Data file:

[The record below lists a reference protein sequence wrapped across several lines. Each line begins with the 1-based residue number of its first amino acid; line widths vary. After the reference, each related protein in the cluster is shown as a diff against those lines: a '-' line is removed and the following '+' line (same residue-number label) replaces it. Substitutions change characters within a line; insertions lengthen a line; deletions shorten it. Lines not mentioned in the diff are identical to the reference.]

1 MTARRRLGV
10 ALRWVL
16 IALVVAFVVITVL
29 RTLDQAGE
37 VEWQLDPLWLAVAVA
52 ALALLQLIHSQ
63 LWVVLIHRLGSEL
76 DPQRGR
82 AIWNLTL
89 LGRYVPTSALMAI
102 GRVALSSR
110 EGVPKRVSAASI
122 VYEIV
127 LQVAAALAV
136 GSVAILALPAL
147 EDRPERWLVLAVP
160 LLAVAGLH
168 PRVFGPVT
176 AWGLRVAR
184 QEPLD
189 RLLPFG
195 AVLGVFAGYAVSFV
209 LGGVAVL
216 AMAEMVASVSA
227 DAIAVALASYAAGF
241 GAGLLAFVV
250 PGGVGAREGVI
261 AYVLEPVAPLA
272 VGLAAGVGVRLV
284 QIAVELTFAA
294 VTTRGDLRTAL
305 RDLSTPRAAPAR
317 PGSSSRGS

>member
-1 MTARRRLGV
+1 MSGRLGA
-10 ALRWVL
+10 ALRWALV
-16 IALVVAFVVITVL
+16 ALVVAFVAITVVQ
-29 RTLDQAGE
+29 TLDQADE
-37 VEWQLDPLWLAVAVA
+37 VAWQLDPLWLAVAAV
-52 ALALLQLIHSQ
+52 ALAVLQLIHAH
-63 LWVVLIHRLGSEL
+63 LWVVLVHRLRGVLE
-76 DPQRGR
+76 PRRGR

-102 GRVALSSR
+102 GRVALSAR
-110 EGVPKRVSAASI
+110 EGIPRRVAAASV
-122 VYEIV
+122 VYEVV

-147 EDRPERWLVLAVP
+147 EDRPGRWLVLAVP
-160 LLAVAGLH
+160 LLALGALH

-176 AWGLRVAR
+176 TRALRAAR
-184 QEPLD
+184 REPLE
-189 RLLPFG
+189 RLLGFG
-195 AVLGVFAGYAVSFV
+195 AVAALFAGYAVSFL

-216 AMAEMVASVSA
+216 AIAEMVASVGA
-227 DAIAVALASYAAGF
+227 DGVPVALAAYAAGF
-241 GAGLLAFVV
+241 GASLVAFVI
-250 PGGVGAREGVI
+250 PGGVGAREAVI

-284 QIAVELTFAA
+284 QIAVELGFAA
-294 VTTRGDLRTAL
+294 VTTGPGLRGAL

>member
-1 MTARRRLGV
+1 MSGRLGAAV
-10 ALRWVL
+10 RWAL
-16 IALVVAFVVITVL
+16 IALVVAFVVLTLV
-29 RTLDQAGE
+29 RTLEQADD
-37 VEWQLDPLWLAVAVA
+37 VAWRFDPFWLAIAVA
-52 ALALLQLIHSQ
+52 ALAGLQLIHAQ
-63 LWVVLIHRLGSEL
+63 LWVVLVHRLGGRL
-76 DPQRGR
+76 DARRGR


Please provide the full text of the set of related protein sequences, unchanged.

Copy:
[The record below lists a reference protein sequence wrapped across several lines. Each line begins with the 1-based residue number of its first amino acid; line widths vary. After the reference, each related protein in the cluster is shown as a diff against those lines: a '-' line is removed and the following '+' line (same residue-number label) replaces it. Substitutions change characters within a line; insertions lengthen a line; deletions shorten it. Lines not mentioned in the diff are identical to the reference.]

1 MTARRRLGV
10 ALRWVL
16 IALVVAFVVITVL
29 RTLDQAGE
37 VEWQLDPLWLAVAVA
52 ALALLQLIHSQ
63 LWVVLIHRLGSEL
76 DPQRGR
82 AIWNLTL
89 LGRYVPTSALMAI
102 GRVALSSR
110 EGVPKRVSAASI
122 VYEIV
127 LQVAAALAV
136 GSVAILALPAL
147 EDRPERWLVLAVP
160 LLAVAGLH
168 PRVFGPVT
176 AWGLRVAR
184 QEPLD
189 RLLPFG
195 AVLGVFAGYAVSFV
209 LGGVAVL
216 AMAEMVASVSA
227 DAIAVALASYAAGF
241 GAGLLAFVV
250 PGGVGAREGVI
261 AYVLEPVAPLA
272 VGLAAGVGVRLV
284 QIAVELTFAA
294 VTTRGDLRTAL
305 RDLSTPRAAPAR
317 PGSSSRGS

>member
-1 MTARRRLGV
+1 MSGRLGA
-10 ALRWVL
+10 ALRWALV
-16 IALVVAFVVITVL
+16 ALVVAFVAITVVQ
-29 RTLDQAGE
+29 TLDQADE
-37 VEWQLDPLWLAVAVA
+37 VAWQLDPLWLAVAAV
-52 ALALLQLIHSQ
+52 ALAVLQLIHAH
-63 LWVVLIHRLGSEL
+63 LWVVLVHRLRGVLE
-76 DPQRGR
+76 PRRGR

-102 GRVALSSR
+102 GRVALSAR
-110 EGVPKRVSAASI
+110 EGIPRRVAAASV
-122 VYEIV
+122 VYEVV

-147 EDRPERWLVLAVP
+147 EDRPGRWLVLAVP
-160 LLAVAGLH
+160 LLALGALH

-176 AWGLRVAR
+176 TRALRAAR
-184 QEPLD
+184 REPLE
-189 RLLPFG
+189 RLLGFG
-195 AVLGVFAGYAVSFV
+195 AVAALFAGYAVSFL

-216 AMAEMVASVSA
+216 AIAEMVASVGA
-227 DAIAVALASYAAGF
+227 DGVPVALAAYAAGF
-241 GAGLLAFVV
+241 GASLVAFVI
-250 PGGVGAREGVI
+250 PGGVGAREAVI

-284 QIAVELTFAA
+284 QIAVELGFAA
-294 VTTRGDLRTAL
+294 VTTGPGLRGAL

>member
-1 MTARRRLGV
+1 MSGRLGAAV
-10 ALRWVL
+10 RWAL
-16 IALVVAFVVITVL
+16 IALVVAFVVLTLV
-29 RTLDQAGE
+29 RTLEQADD
-37 VEWQLDPLWLAVAVA
+37 VAWRFDPFWLAIAVA
-52 ALALLQLIHSQ
+52 ALAGLQLIHAQ
-63 LWVVLIHRLGSEL
+63 LWVVLVHRLGGRL
-76 DPQRGR
+76 DARRGR